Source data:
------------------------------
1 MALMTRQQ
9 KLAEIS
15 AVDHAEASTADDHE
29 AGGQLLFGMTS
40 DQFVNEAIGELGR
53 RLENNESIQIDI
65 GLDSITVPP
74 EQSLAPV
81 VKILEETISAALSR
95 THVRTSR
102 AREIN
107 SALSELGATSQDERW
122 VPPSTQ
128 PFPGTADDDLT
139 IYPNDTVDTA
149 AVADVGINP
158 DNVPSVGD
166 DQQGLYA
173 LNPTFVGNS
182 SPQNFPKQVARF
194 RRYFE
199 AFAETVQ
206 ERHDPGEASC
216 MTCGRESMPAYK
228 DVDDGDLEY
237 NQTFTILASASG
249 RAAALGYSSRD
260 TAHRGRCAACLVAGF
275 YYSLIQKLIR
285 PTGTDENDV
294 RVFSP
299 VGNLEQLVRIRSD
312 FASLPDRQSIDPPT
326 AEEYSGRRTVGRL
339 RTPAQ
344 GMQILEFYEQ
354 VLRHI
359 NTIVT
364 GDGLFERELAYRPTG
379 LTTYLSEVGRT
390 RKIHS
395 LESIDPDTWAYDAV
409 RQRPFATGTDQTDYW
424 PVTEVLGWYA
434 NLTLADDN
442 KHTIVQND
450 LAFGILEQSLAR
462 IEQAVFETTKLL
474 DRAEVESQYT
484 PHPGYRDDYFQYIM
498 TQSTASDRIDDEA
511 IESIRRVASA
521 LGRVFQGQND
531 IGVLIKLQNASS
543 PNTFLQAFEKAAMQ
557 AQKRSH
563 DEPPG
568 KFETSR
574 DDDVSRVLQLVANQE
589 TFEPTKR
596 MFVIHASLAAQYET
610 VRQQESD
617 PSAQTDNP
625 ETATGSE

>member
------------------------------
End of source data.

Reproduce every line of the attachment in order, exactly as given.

1 MALMTRQQ
9 KLAEIS
15 AVDHAEASTADDHE
29 AGGQLLFGMTS
40 DQFVNEAIGELGR
53 RLENNESIQIDI
65 GLDSITVPP
74 EQSLAPV
81 VKILEETISAALSR
95 THVRTSR
102 AREIN
107 SALSELGATSQDERW
122 VPPSTQ
128 PFPGTADDDLT
139 IYPNDTVDTA
149 AVADVGINP
158 DNVPSVGD
166 DQQGLYA
173 LNPTFVGNS
182 SPQNFPKQVARF
194 RRYFE
199 AFAETVQ
206 ERHDPGEASC
216 MTCGRESMPAYK
228 DVDDGDLEY
237 NQTFTILASASG
249 RAAALGYSSRD
260 TAHRGRCAACLVAGF
275 YYSLIQKLIR
285 PTGTDENDV
294 RVFSP
299 VGNLEQLVRIRSD
312 FASLPDRQSIDPPT
326 AEEYSGRRTVGRL
339 RTPAQ
344 GMQILEFYEQ
354 VLRHI
359 NTIVT
364 GDGLFERELAYRPTG
379 LTTYLSEVGRT
390 RKIHS
395 LESIDPDTWAYDAV
409 RQRPFATGTDQTDYW
424 PVTEVLGWYA
434 NLTLADDN
442 KHTIVQND
450 LAFGILEQSLAR
462 IEQAVFETTKLL
474 DRAEVESQYT
484 PHPGYRDDYFQYIM
498 TQSTASDRIDDEA
511 IESIRRVASA
521 LGRVFQGQND
531 IGVLIKLQNASS
543 PNTFLQAFEKAAMQ
557 AQKRSH
563 DEPPG
568 KFETSR
574 DDDVSRVLQLVANQE
589 TFEPTKR
596 MFVIHASLAAQYET
610 VRQQESD
617 PSAQTDNP
625 ETATGSE

>member